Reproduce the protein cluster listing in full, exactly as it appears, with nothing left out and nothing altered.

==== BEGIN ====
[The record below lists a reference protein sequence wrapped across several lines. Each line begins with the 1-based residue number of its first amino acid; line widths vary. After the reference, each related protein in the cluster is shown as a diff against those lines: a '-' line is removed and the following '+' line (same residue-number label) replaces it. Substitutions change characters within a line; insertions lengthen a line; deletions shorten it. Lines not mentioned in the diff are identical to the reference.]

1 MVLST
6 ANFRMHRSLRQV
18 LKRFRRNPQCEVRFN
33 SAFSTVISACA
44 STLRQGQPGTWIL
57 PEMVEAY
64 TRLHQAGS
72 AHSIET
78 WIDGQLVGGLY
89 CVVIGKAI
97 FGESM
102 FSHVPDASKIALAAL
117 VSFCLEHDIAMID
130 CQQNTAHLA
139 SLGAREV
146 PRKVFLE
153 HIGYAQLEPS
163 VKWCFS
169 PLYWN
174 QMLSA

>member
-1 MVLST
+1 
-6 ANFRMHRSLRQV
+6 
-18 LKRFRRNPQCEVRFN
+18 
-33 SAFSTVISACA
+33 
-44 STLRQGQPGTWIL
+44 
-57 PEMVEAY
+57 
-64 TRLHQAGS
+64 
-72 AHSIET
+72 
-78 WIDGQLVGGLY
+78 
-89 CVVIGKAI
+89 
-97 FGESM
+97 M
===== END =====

[The record below lists a reference protein sequence wrapped across several lines. Each line begins with the 1-based residue number of its first amino acid; line widths vary. After the reference, each related protein in the cluster is shown as a diff against those lines: a '-' line is removed and the following '+' line (same residue-number label) replaces it. Substitutions change characters within a line; insertions lengthen a line; deletions shorten it. Lines not mentioned in the diff are identical to the reference.]

1 MVLST
6 ANFRMHRSLRQV
18 LKRFRRNPQCEVRFN
33 SAFSTVISACA
44 STLRQGQPGTWIL
57 PEMVEAY
64 TRLHQAGS
72 AHSIET
78 WIDGQLVGGLY
89 CVVIGKAI
97 FGESM
102 FSHVPDASKIALAAL
117 VSFCLEHDIAMID
130 CQQNTAHLA
139 SLGAREV
146 PRKVFLE
153 HIGYAQLEPS
163 VKWCFS
169 PLYWN
174 QMLSA

>member
-1 MVLST
+1 
-6 ANFRMHRSLRQV
+6 
-18 LKRFRRNPQCEVRFN
+18 
-33 SAFSTVISACA
+33 
-44 STLRQGQPGTWIL
+44 
-57 PEMVEAY
+57 
-64 TRLHQAGS
+64 
-72 AHSIET
+72 
-78 WIDGQLVGGLY
+78 
-89 CVVIGKAI
+89 
-97 FGESM
+97 M